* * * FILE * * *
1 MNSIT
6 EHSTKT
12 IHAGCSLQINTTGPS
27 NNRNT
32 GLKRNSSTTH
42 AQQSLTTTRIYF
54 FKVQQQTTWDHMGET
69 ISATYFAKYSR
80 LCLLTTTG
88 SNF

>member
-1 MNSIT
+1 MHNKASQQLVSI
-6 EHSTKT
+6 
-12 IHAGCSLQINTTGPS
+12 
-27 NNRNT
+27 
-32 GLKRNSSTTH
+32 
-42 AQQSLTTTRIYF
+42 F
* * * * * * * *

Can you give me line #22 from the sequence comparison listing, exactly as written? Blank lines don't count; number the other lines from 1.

-42 AQQSLTTTRIYF